From Russia With Love (Again)

In which The Author receives a spam email

I was checking my emails this afternoon when I spotted one from an unfamiliar address. I opened it out of curiosity, and this is what it said:
Hallo, Im Natalya. I am looking for u and decided know more about u. I want to find a good a boyfriend for relations. I hope that you are also serious. I am a single and want to find man who will take care and understand me. If u like me also, answer me asap
Apart from the fact that it looks like it was written by a twelve-year old using a mobile phone for the first time, the content was fairly familiar. It was almost identical to the first email I had from the mysterious ‘Tatyana’, as I told you in From Russia With Love. As with that first email. a photo was attached to this one:

IMG4782125

Now, this was an interesting variation on the previous theme. Whereas Tatyana had been blonde, Natalya (always assuming, of course, that this is actually her) is very much a brunette – and very much my type.
However, unlike Tatyana’s original email, which came to me via Bondage.com, I’m not going to reply to this one. It’s quite obviously a fake, which might conceivably (to judge from the style and content) have been generated by some rudimentary high school AI project. I don’t believe for one moment that ‘Natalya’ is real. For one thing, the name in the Sender line isn’t even Natalya – it’s Elena. That’s a glaring schoolboy (or possibly schoolgirl) error. Out of interest I checked out the domain name. The search engine took me to a page written in the Cyrillic alphabet. Then the trail went cold.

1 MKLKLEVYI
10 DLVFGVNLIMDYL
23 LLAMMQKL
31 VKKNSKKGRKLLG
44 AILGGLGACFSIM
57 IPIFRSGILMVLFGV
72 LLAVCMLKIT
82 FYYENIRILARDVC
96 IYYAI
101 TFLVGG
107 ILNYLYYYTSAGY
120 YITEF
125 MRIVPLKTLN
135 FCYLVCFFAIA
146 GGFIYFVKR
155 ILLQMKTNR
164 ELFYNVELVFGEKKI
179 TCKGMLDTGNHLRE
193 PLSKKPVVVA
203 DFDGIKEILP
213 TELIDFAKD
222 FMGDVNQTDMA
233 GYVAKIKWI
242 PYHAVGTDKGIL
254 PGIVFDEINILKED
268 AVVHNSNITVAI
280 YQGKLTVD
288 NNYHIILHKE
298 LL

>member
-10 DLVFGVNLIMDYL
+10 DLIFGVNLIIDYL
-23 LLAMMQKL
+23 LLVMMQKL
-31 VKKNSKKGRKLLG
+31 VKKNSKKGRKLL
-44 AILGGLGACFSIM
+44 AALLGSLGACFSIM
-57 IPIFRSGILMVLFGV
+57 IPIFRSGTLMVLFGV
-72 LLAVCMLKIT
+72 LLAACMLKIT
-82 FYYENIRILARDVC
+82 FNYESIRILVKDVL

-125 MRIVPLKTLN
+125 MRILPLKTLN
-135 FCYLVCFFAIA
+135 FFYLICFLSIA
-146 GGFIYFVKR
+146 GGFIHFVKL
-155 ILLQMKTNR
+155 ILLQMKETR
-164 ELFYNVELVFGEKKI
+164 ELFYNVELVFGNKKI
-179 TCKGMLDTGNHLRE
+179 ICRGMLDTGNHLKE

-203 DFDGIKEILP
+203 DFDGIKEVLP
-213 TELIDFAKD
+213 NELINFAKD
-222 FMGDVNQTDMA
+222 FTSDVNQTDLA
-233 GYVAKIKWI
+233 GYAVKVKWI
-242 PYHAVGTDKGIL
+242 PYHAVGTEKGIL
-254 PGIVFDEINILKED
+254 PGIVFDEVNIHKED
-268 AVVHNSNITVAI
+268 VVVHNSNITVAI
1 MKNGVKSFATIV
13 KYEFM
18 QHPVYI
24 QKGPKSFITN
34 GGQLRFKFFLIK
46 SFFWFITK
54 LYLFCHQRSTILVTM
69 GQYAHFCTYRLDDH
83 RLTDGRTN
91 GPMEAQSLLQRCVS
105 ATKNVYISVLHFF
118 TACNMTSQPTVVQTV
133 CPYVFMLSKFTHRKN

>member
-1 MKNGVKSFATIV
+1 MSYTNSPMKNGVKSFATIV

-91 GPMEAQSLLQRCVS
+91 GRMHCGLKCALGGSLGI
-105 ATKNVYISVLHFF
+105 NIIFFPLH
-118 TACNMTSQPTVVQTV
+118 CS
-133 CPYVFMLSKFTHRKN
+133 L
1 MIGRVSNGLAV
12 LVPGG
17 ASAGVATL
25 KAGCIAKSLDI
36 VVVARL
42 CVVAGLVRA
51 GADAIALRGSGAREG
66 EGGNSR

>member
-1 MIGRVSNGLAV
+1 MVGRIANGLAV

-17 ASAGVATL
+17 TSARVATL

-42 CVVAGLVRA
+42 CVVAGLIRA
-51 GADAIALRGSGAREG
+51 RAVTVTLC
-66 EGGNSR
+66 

Let’s pretend for a minute that ‘Natalya’ does actually exist outside Cyberspace, although there are a couple of other clues that this isn’t the case. In the situation where she’d found pictures of me on my blog or elsewhere online, she certainly wouldn’t have found my email address there. Furthermore, the email came to my private email address, not the one I use for my proofreading work.
I’m far too old and far too wise (not to mention far too skint) to be taken in by this particular attempt at deception. My advice to the person/people behind ‘Natalya’ is to target someone else – maybe another teenager, who might fall for this lamentable effort at an online scam.
Sorry, kids, better luck next time!
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